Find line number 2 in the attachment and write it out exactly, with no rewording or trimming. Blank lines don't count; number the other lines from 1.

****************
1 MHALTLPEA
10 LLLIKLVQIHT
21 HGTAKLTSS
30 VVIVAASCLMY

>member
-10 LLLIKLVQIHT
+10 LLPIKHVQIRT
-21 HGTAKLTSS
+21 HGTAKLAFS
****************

10 LLLIKLVQIHT